For sale: England’s school playing fields

Alan Johnson is currently the Health Minister trying to bring in a voucher sysem for the English NHS and is opening up “choice” between public and private hospitals – the better to channel money to big business and drain the NHS of resources.

When he was Education Secretary he was selling off school playing fields – despite the promise of New Labour when elected in 1997 that they’d end this Tory practice, along with the policies that were destroying the NHS.

He said of the reversal of some neoliberal policies by the Scottish government: ‘I wouldn’t go down the free prescriptions route, as I wouldn’t in a previous life go down the free higher education route.’

Johnson argued that the policy differences on health between the Labour and Scottish governments were not due to financial pressures, but was ideological. He explained that the Labour government disagreed with the approach of the Nationalists, who have established that the elderly must have free personal care, and that the government had much more important things to spend the taxpayers’ money on.

Like bailing out banks, funding illegal wars of occupation, and paying the mortgages of MPs second homes…

Would such a man be allowed anywhere near England’s health or education system if there was a devoluted English parliament with a fair voting system?

Get a load of the editorial of today’s edition of The News Line:

Labour is selling off school playing fields

SCHOOLS Secretary Ed Balls and his predecessor Alan Johnson have given the go-head to the sell-off of 19 school playing fields over the past year and a further 53 school and community playing fields are under threat.

Margaret Morrissey from the National Confederation of Parent Teachers Associations (NCPTA) told a Sunday newspaper: ‘We know they are selling off playing fields. What happened to the commitment in 1997 that they were going to stop the sales? We are doing children a terrible injustice.’

In the past decade, the Labour government has approved the sale of 187 playing fields, despite a pledge made in 1997 that they would ‘bring the (Tory) government’s policy of forcing schools to sell off playing fields to an end’. Between 1979 and 1997 the Tories sold off 10,000 playing fields.

In addition, there have been 1,331 sales of parts of schools’ sites to developers, driven by rocketing house prices.

There are scores of local campaigns. In south-west London, Barn Elms playing fields are threatened with being sold off to a developer who wants to build a private health club on the site.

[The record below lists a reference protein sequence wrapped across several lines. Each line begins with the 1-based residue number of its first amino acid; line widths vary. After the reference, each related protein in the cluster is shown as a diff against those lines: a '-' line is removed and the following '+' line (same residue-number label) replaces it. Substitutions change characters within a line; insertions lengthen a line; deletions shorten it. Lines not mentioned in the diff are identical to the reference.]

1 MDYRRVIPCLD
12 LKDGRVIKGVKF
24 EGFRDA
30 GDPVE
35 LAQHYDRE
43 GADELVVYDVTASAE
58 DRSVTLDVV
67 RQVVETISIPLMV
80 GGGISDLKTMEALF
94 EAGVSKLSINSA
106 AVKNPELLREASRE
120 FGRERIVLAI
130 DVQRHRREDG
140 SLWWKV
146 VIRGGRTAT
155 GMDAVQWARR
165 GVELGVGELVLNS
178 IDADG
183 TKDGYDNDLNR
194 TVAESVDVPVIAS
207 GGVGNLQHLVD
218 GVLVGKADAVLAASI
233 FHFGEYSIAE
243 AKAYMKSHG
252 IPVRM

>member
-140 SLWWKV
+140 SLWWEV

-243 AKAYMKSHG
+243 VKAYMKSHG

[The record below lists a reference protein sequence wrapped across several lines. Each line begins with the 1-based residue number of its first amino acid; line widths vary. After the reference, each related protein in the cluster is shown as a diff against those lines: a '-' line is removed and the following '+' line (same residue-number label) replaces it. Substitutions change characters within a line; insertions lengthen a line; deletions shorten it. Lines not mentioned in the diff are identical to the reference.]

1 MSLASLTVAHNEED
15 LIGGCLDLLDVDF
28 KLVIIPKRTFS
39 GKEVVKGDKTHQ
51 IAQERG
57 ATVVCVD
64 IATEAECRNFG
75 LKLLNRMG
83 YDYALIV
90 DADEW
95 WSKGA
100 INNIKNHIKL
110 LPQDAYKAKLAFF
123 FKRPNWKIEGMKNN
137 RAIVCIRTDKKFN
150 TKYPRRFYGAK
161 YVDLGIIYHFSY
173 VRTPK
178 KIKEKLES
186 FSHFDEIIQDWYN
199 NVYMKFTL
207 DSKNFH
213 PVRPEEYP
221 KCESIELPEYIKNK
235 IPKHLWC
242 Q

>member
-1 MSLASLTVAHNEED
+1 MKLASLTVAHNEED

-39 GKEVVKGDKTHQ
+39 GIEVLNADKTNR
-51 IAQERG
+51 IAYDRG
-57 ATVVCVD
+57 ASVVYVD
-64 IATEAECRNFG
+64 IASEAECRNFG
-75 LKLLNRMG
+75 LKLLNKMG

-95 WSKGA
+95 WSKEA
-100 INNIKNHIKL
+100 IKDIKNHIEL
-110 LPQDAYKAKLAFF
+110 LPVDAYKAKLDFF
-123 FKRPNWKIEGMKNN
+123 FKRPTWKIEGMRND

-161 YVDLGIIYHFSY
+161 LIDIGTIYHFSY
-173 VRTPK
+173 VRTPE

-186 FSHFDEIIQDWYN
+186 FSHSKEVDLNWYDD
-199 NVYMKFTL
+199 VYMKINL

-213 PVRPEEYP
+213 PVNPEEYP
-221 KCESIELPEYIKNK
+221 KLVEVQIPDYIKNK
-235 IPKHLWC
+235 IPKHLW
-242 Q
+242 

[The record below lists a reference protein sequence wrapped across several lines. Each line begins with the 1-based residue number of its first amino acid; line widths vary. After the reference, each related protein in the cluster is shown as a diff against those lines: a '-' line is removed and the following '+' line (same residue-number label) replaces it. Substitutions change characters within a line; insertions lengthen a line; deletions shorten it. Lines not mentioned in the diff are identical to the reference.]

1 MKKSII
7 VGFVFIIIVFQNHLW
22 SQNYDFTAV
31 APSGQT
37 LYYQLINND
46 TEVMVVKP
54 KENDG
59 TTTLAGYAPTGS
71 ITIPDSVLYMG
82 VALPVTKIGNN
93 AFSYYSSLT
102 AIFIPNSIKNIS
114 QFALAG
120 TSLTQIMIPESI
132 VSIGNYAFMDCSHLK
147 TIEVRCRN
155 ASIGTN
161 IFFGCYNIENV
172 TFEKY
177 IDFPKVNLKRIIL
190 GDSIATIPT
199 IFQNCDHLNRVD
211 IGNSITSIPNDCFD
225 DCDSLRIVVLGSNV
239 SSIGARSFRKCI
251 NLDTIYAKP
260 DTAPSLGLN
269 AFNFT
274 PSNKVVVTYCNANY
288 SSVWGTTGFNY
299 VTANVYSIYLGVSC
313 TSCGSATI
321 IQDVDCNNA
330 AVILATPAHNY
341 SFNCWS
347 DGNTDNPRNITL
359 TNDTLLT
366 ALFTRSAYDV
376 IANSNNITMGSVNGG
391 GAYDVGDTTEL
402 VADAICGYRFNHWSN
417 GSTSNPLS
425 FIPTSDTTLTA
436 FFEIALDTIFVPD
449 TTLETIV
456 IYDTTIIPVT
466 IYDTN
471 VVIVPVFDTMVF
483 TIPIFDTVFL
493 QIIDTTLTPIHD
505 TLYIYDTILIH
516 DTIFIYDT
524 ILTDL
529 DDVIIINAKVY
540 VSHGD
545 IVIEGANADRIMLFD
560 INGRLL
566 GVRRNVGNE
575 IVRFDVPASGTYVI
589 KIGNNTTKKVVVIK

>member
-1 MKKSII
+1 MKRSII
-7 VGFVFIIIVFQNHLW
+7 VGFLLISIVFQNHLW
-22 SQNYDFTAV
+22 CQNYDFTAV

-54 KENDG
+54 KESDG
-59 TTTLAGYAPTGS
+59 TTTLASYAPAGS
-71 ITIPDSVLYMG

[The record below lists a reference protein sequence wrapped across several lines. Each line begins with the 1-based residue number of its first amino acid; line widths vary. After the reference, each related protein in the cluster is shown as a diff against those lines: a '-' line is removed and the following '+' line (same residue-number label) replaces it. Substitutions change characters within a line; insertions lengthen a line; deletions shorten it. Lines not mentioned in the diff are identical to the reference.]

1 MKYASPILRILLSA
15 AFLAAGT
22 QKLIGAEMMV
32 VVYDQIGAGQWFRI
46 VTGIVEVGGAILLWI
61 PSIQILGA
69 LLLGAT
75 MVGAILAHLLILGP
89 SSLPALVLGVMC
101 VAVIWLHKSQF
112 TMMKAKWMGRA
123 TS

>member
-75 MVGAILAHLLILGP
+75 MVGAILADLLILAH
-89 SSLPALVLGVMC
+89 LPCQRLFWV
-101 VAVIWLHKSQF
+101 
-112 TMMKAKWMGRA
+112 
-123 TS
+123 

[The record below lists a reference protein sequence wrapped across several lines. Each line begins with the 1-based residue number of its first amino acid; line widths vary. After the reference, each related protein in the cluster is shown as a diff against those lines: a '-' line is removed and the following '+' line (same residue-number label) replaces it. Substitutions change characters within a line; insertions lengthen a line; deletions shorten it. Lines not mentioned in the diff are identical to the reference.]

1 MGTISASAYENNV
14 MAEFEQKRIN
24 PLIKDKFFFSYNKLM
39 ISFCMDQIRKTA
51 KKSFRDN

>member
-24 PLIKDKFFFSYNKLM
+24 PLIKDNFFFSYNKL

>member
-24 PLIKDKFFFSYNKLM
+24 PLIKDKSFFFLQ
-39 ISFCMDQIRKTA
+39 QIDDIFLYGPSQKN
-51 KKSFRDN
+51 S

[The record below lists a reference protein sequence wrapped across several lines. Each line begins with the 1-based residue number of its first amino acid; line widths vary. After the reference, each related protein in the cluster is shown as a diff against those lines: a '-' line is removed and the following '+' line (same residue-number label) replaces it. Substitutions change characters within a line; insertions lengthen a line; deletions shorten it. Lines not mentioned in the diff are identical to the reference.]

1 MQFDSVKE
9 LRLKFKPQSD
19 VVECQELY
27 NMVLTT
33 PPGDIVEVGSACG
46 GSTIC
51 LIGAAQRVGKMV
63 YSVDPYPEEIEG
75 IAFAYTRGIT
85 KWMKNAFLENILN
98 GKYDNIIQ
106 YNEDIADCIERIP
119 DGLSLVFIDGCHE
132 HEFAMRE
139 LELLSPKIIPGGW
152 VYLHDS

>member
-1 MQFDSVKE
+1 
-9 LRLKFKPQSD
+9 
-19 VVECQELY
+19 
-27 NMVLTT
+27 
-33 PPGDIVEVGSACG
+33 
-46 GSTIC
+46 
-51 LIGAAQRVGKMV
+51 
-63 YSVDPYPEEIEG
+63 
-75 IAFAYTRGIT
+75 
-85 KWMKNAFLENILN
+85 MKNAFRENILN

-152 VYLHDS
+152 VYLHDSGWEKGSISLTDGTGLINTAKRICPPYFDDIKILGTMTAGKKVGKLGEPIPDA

In west London, there is opposition to Holland Park School’s plans to sell of some of its sports ground to developers in order to modernise this first purpose-built comprehensive school.

Protest actions have taken place recently in Duston, Northamptonshire, Blackpool and Reading, against plans to scrap playing fields and sell off the land.

Balls has attempted to cover up this scandalous record of the Labour government.

At the weekend, the Department of for Children, Schools and Families admitted the sell-offs. However, it added that Balls had announced that £30m would be spent on ‘the network of 422 specialist sports colleges’ and it claimed that money from land sales had been ‘ploughed back into sports or educational facilities’.

Even if the latter claim were true, using land-sale money to build more classrooms, or buy books, cannot compensate for the loss of children’s sports fields. Spending money on ‘specialist sports colleges’ does nothing to help community comprehensive schools that are losing their playing fields.

This is the same type of subterfuge engaged in by the government concerning its academies programme. Community comprehensive schools are starved of funds, while ‘specialist sports colleges’ and academies, owned and controlled by businesses, get generous hand-outs from the government.

Prime Minister Gordon Brown and his ministers, the likes of Balls and Health Secretary Johnson, are handing over assets, like playing fields, and millions from taxpayers, to their big business backers.

Under this government, education, the National Health Service (NHS) and local council services are no longer primarily concerned with providing healthcare, the universal right to education, etc., free for everyone.

Instead, they are regarded as channels through which government funds can be channelled to banks and multinational corporations, to boost their profits.

Parents and teachers are angry about the government’s cuts and its privatisation of education, as NCPTA spokeswoman Morrissey and the teachers’ unions have made clear over the past week.